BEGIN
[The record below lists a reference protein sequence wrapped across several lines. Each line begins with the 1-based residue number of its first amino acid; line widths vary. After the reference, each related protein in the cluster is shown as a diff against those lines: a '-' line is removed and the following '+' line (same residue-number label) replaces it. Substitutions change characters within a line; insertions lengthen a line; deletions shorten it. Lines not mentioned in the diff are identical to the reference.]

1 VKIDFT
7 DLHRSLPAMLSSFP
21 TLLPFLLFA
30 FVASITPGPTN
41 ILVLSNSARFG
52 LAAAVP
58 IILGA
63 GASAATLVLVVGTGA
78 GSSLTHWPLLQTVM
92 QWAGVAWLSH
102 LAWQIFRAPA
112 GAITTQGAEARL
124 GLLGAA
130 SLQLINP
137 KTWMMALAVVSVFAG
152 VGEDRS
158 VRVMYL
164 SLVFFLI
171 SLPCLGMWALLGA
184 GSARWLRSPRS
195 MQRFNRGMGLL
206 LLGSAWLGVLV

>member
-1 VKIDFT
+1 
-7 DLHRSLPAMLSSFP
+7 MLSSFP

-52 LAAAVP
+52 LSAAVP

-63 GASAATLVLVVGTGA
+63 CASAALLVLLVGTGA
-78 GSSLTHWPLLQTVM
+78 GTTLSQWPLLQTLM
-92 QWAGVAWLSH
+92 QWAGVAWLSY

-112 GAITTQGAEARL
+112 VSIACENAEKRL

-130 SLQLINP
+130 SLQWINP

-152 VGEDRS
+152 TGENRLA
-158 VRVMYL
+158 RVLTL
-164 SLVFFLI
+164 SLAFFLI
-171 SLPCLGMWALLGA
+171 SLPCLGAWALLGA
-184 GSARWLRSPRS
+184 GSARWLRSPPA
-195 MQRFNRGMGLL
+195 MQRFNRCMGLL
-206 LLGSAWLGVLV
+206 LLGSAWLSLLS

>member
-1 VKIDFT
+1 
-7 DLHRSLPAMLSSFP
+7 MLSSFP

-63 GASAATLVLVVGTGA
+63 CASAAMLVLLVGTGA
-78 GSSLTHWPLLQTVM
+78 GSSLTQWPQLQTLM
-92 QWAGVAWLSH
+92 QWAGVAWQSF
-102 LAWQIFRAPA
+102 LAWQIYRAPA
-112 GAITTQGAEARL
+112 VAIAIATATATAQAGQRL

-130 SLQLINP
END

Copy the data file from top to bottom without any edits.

[The record below lists a reference protein sequence wrapped across several lines. Each line begins with the 1-based residue number of its first amino acid; line widths vary. After the reference, each related protein in the cluster is shown as a diff against those lines: a '-' line is removed and the following '+' line (same residue-number label) replaces it. Substitutions change characters within a line; insertions lengthen a line; deletions shorten it. Lines not mentioned in the diff are identical to the reference.]

1 VKIDFT
7 DLHRSLPAMLSSFP
21 TLLPFLLFA
30 FVASITPGPTN
41 ILVLSNSARFG
52 LAAAVP
58 IILGA
63 GASAATLVLVVGTGA
78 GSSLTHWPLLQTVM
92 QWAGVAWLSH
102 LAWQIFRAPA
112 GAITTQGAEARL
124 GLLGAA
130 SLQLINP
137 KTWMMALAVVSVFAG
152 VGEDRS
158 VRVMYL
164 SLVFFLI
171 SLPCLGMWALLGA
184 GSARWLRSPRS
195 MQRFNRGMGLL
206 LLGSAWLGVLV

>member
-1 VKIDFT
+1 
-7 DLHRSLPAMLSSFP
+7 MLSSFP

-52 LAAAVP
+52 LSAAVP

-63 GASAATLVLVVGTGA
+63 CASAALLVLLVGTGA
-78 GSSLTHWPLLQTVM
+78 GTTLSQWPLLQTLM
-92 QWAGVAWLSH
+92 QWAGVAWLSY

-112 GAITTQGAEARL
+112 VSIACENAEKRL

-130 SLQLINP
+130 SLQWINP

-152 VGEDRS
+152 TGENRLA
-158 VRVMYL
+158 RVLTL
-164 SLVFFLI
+164 SLAFFLI
-171 SLPCLGMWALLGA
+171 SLPCLGAWALLGA
-184 GSARWLRSPRS
+184 GSARWLRSPPA
-195 MQRFNRGMGLL
+195 MQRFNRCMGLL
-206 LLGSAWLGVLV
+206 LLGSAWLSLLS

>member
-1 VKIDFT
+1 
-7 DLHRSLPAMLSSFP
+7 MLSSFP

-63 GASAATLVLVVGTGA
+63 CASAAMLVLLVGTGA
-78 GSSLTHWPLLQTVM
+78 GSSLTQWPQLQTLM
-92 QWAGVAWLSH
+92 QWAGVAWQSF
-102 LAWQIFRAPA
+102 LAWQIYRAPA
-112 GAITTQGAEARL
+112 VAIAIATATATAQAGQRL

-130 SLQLINP